As “Knives Out” begins, the various members of the Thrombey family are being interviewed by police officers about the recent death of Harlan Thrombey (Christopher Plummer). Such interviews are being treated as just a formality given that Harlan Thrombey died by way of suicide, but listening in on these interviews is a man who believes there is something bigger going on here with this elderly mystery book author’s demise. That man is none other than Detective Benoit Blanc (Daniel Craig), an ultra-Southern individual who suspects murder could be behind the death of Harlan Thrombey. Who could be behind it? Well, there’s no shortage of suspects within the Thrombey family, his descendants are quite the eclectic group of people each with their own ax to grind.
In these opening sequences, the brilliance of Rian Johnson’s screenplay for “Knives Out” is apparent in how he deftly establishes the tone of the forthcoming movie as well as the personalities for the various distinct characters all while playing like an easygoing comedic romp. You never feel Johnson straining to establish a whole bunch of key story elements, they just emerge as organic extensions of entertaining dialogue exchanges. One way such effortless introductions manifest is how individual dynamics between the various members of the Thrombey clan are shown primarily through “Knives Out” doing a homage to “Rashomon.” By that, I mean we see the events of the prior night’s big family party (the last place Harlan was seen alive) constantly shifting depending on who is telling the story.
Through this, we get a great sense of who characters like Linda Drysdale (Jamie Lee Curtis) or Gwenyth Paltrow-esque figure Joni Thrombey (Toni Collette) are and what exactly they issue with Harlan Thrombey was. We also get to see a whole bunch of entertaining scenes, like Joni gushing in voice-over how close she is to the Thrombey family while on-screen footage showing her at the party being oblivious to Linda totally ignoring Joni. This hysterical and well-written opening also allows Benoit Blanc to make an appropriately grandiose entrance. The detective that’ll be so integral to the subsequent story just sits in the background of these interviews totally silent save for the occasional tinkling of a piano key before he makes his presence known only when he’s good and ready.
“Knives Out” is not short on over-the-top characters but Benoit Blanc is an especially stylized figure with his thick Southern accent, confident attitude and his elaborate tongue-twister metaphors seemingly penned by Princess Carolyn. The way “Knives Out” is able to establish the idiosyncratic personality of Benoit Blanc and the various Thrombey figures in such a delightful fashion impressively establish the wonderfully enjoyable movie that’s yet to come. Just like writer/director Rian Johnson did with neo-noirs, capers, time travel tales and Star Wars movie in his prior feature film works, Johnson takes all the familiar trappings of a well-known genre (in the case of “Knives Out,” a murder mystery movie) and injects his own personality and style into it to create something totally fresh and delightful.
Part of the way “Knives Out” separates itself from typical murder mysteries is in how it creates thoughtful social commentary in the dissonance between the Thrombey family members and the main character of “Knives Out,” Harlan’s caretaker Marta Cabrera (Ana de Armas). Marta is the recognizably human person getting prominent screentime in “Knives Out” and her status as a normal human being is all the more emphasized with how much she contrasts with the Thrombey’s, who sometimes come across as figures you’d find in a game of Guess Who? That contrast plays heavily into a story that ends up using the heightened nature of the Thrombey’s to comment on the detached nature of the ultra-wealthy class as well as modern-day American politics in a shockingly successful way.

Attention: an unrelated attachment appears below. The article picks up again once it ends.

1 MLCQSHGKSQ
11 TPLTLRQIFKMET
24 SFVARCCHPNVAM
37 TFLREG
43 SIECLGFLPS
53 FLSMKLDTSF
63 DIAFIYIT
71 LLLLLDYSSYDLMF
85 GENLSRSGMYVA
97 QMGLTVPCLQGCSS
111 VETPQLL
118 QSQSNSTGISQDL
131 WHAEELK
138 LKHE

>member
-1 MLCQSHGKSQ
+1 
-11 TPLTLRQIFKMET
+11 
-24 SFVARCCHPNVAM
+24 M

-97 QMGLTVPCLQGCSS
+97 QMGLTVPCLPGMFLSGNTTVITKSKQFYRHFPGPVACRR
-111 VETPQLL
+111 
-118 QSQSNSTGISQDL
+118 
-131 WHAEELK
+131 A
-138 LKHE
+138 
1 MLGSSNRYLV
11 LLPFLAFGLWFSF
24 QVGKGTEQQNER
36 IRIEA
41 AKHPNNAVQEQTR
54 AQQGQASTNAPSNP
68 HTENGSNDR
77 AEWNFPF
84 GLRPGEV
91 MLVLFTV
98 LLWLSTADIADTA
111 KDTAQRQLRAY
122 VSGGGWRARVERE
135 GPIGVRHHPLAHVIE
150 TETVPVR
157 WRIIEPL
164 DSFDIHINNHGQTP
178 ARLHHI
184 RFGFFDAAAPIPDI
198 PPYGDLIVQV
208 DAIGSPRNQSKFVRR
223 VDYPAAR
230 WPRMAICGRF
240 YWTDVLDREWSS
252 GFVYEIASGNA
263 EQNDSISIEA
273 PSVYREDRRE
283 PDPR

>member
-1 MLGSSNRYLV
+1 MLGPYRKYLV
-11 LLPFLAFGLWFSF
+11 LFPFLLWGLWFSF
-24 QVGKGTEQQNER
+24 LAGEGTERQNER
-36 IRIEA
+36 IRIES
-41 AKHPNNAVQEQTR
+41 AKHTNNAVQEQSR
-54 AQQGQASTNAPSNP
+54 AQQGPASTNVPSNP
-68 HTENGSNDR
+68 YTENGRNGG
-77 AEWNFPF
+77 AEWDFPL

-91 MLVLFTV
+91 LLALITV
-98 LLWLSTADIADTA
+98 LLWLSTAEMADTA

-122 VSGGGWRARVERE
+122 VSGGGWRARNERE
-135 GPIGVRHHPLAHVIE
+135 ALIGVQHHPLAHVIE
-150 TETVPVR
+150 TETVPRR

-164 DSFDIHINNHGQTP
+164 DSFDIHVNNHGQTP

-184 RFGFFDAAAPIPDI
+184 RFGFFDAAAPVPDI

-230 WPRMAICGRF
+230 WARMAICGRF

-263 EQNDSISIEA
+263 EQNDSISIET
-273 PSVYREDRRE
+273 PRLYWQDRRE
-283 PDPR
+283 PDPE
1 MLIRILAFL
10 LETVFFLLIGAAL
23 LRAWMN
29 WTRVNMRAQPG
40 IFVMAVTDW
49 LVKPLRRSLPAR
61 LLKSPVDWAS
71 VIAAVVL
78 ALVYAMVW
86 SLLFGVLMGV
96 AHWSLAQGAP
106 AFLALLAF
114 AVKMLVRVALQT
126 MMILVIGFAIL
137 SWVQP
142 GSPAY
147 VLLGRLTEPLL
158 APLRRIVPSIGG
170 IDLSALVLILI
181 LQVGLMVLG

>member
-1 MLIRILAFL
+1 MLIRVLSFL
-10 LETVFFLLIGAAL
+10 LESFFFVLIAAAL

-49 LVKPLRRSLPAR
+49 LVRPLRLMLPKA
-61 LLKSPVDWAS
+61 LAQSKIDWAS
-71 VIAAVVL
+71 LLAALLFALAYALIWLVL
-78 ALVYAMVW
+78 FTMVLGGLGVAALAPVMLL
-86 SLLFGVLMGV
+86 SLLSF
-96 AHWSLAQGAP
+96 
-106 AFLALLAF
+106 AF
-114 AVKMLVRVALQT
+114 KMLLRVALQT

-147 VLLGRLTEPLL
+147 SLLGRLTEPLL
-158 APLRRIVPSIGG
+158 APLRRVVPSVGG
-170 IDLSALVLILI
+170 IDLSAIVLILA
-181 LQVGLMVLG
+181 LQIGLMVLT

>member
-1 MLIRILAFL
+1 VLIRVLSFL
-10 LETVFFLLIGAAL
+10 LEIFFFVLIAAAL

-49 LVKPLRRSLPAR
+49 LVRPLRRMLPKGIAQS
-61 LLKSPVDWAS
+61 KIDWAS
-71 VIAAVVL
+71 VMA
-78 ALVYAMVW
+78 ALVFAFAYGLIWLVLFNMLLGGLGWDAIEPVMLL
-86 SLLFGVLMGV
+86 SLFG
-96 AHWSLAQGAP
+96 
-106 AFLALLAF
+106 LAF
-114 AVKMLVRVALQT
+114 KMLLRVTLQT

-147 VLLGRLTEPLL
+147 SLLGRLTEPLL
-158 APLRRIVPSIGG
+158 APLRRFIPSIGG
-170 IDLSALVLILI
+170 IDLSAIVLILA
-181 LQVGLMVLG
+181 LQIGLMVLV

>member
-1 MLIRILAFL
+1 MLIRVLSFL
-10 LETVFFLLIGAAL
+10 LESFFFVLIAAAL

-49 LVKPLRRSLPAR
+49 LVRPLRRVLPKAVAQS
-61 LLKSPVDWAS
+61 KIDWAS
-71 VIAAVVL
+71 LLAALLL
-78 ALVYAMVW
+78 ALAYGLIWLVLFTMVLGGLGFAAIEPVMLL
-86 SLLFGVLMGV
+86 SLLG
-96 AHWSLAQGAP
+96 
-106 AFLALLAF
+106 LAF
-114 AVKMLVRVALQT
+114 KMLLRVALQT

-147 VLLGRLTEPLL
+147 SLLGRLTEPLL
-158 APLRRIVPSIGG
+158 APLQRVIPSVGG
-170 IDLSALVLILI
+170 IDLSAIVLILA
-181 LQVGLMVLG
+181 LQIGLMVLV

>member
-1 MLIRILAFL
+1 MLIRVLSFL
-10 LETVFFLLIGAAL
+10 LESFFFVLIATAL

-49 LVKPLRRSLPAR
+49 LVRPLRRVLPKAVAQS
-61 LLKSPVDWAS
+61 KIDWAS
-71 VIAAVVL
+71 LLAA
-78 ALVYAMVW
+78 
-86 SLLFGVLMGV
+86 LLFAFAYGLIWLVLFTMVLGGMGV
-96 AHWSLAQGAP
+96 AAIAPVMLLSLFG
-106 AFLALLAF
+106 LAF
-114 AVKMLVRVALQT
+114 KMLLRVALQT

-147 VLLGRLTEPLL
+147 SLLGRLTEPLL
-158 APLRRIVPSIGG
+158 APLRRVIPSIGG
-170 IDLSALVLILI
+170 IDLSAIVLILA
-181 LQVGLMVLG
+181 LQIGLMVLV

But even divorcing that social commentary from the story, “Knives Out” still stands out as its own unique creation simply thanks to its own one-of-a-kind sense of fun. Sometimes, you can dissect why a movies good in intricate ways, and sometimes, you get something as excellent as “Knives Out” that can attribute much of its success to being flat-out fun to watch. Each member of the ensemble cast sinks their teeth into their respective roles and create some delightful creations in the process, it’s impressive how there isn’t a dud to be found in a cast this dense. Ana de Armas does star-making work in the lead role, she has such a captivatingly empathetic quality to her whenever she’s on-screen.
She communicates all of the complex matters Marta is grappling with even when she’s just silently sitting there. Her gift for silently potent performances makes her a great contrast with Benoit Blanc, a character that allows Daniel Craig to make poetry out of elaborate analogies and dense dialogue. Needless to say, Craig’s an absolute riot in this role and between this and his work as Joe Bang in “Logan Lucky,” I think Craig’s niche as an actor is playing over-the-top Southerners with craftiness to spare. Just as pronounced and exceptional as the performance in “Knives Out” is the gorgeous looking production design and costumes that just seem to be reveling in the chance to inhabit visual aesthetics associated with mystery thrillers. Really, everything on-screen in “Knives Out” is having almost as good of a time as audience members actually watching the movie.
Douglas Laman is a film critic, who, when not watching movies, attends Collin College, hangs out with friends… watches movies. For more of his work and ramblings, visit his website at www.landofthenerds.blogspot.com.